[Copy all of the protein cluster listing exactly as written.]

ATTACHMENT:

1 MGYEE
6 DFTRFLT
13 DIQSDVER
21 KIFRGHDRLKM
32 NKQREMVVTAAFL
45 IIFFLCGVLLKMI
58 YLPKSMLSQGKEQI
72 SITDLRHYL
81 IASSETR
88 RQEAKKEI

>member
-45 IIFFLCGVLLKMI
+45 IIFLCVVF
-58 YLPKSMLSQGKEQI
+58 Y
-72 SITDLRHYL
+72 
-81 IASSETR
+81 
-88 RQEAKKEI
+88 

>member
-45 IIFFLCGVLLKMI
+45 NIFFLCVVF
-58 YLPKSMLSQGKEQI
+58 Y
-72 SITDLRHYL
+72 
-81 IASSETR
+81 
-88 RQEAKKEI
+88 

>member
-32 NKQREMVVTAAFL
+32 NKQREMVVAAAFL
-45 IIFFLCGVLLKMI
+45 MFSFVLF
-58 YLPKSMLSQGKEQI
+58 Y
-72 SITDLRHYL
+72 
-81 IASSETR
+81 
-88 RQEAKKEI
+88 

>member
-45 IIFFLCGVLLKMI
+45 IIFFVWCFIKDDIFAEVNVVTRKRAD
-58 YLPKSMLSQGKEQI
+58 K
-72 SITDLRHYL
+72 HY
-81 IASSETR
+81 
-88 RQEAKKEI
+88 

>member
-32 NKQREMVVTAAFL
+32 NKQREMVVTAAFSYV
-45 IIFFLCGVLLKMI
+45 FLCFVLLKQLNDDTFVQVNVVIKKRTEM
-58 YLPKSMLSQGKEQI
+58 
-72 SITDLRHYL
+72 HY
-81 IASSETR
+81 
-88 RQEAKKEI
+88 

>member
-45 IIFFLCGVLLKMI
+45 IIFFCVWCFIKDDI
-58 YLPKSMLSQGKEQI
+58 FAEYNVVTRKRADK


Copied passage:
1 MGYEE
6 DFTRFLT
13 DIQSDVER
21 KIFRGHDRLKM
32 NKQREMVVTAAFL
45 IIFFLCGVLLKMI
58 YLPKSMLSQGKEQI
72 SITDLRHYL
81 IASSETR
88 RQEAKKEI

>member
-45 IIFFLCGVLLKMI
+45 IIFLCVVF
-58 YLPKSMLSQGKEQI
+58 Y
-72 SITDLRHYL
+72 
-81 IASSETR
+81 
-88 RQEAKKEI
+88 

>member
-45 IIFFLCGVLLKMI
+45 NIFFLCVVF
-58 YLPKSMLSQGKEQI
+58 Y
-72 SITDLRHYL
+72 
-81 IASSETR
+81 
-88 RQEAKKEI
+88 

>member
-32 NKQREMVVTAAFL
+32 NKQREMVVAAAFL
-45 IIFFLCGVLLKMI
+45 MFSFVLF
-58 YLPKSMLSQGKEQI
+58 Y
-72 SITDLRHYL
+72 
-81 IASSETR
+81 
-88 RQEAKKEI
+88 

>member
-45 IIFFLCGVLLKMI
+45 IIFFVWCFIKDDIFAEVNVVTRKRAD
-58 YLPKSMLSQGKEQI
+58 K
-72 SITDLRHYL
+72 HY
-81 IASSETR
+81 
-88 RQEAKKEI
+88 

>member
-32 NKQREMVVTAAFL
+32 NKQREMVVTAAFSYV
-45 IIFFLCGVLLKMI
+45 FLCFVLLKQLNDDTFVQVNVVIKKRTEM
-58 YLPKSMLSQGKEQI
+58 
-72 SITDLRHYL
+72 HY
-81 IASSETR
+81 
-88 RQEAKKEI
+88 

>member
-45 IIFFLCGVLLKMI
+45 IIFFCVWCFIKDDI
-58 YLPKSMLSQGKEQI
+58 FAEYNVVTRKRADK